Skip to main content

Small open reading frames (smORF) as novel modulators of disorders of dietary excess

Periodic Reporting for period 2 - LIPMETIN-sURFing (Small open reading frames (smORF) as novel modulators of disorders of dietary excess)

Reporting period: 2020-01-15 to 2021-01-14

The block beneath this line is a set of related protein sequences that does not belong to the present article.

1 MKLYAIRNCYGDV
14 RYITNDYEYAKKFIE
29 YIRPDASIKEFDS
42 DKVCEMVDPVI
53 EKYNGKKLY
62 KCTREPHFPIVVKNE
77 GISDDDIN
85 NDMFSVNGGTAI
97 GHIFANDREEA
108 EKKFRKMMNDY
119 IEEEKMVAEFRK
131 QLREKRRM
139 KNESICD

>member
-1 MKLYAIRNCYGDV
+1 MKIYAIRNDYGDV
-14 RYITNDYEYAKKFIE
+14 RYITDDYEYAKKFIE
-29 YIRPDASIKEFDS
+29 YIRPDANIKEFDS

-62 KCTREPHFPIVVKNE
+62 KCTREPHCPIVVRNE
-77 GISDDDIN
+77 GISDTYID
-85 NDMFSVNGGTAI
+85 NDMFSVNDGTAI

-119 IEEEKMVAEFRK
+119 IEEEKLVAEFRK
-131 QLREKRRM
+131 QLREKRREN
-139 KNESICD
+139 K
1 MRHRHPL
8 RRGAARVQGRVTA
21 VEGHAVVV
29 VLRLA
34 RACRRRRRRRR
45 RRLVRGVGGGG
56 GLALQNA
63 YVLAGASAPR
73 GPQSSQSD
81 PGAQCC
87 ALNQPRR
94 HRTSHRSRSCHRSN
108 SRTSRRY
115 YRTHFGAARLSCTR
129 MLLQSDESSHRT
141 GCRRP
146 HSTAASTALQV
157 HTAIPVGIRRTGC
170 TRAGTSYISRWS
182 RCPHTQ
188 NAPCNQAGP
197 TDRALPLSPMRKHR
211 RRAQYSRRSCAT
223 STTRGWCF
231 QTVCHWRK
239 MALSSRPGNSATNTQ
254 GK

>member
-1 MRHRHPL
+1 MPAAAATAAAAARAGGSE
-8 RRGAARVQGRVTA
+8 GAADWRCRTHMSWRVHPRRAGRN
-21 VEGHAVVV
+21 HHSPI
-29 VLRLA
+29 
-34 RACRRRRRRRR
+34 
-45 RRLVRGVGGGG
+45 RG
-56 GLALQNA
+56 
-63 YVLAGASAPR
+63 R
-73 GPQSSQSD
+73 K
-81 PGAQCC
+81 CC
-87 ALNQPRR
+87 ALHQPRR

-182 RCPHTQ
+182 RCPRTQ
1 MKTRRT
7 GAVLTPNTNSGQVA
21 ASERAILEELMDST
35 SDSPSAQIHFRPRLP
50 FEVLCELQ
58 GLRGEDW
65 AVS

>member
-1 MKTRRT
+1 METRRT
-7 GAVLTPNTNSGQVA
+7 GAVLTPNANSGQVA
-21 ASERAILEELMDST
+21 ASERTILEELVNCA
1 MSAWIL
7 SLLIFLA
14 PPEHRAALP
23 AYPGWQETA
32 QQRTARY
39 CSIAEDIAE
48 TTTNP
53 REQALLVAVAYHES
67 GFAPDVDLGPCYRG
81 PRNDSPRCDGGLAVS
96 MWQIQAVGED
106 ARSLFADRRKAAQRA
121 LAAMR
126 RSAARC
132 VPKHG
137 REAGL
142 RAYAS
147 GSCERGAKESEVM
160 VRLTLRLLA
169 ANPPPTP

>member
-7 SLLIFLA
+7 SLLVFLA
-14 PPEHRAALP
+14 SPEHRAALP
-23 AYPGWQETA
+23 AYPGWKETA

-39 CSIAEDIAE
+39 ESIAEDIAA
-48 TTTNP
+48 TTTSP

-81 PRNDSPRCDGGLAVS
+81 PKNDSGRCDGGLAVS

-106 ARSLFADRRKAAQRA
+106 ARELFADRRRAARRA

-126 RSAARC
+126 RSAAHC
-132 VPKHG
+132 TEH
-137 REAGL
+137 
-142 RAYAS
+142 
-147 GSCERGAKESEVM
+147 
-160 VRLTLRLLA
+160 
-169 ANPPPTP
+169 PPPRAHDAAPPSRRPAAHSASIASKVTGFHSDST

Dietary excess is a major driver of human modern diseases, including dyslipidemia and cardiovascular (CVD) diseases, the leader in the cause of mortality worldwide. The intestine plays a unique role in the metabolic defense against energy excess through regulation of dietary lipid uptake, lipoprotein production, and cholesterol excretion. The regulation of lipid metabolism in the intestine is very complex and is mediated by different genes. Recent studies have suggested that the regulation of this metabolism in the intestine could be also modulated by non-coding RNAs, specifically by small open reading frames (smORFs)-encoded peptides (SEP). However, whether the enterocyte produces specific smORF-encoded bioactive or regulatory peptide that regulates lipid metabolism remains completely obscure. In this sense, recent advances in bioinformatics, proteomics, and high-throughput analyses of translation start sites have begun to address these challenges and identified hundreds of putative coding smORFs and occasionally widely conserved. Indeed, the recent finding suggests that some SEPs or microproteins with a diverse physiological role in different species and human cells and tissues. All these findings provide strong evidence of the unanticipated complexity of our human small proteome. However, the contribution of their potential peptide products to cellular functions, if any, remains unknown. Thus, the discovery of novel intestinal players as microproteins, and a deeper insight into its biological function may contribute significantly to the understanding of modern human diseases and provide new opportunities to treat dyslipidemia and other deadly sequelae of dietary excess. In this context, the LIPMETIN-sURFing project and training program is designed to go beyond the state-of-the-art and will provide new data to 1) screen novel microproteins from intestine, 2) validate the presence of a selected novel microprotein and search for a biological function in lipid metabolism, and 3) evaluate whether the microproteins could be modulated by a food bioactive component.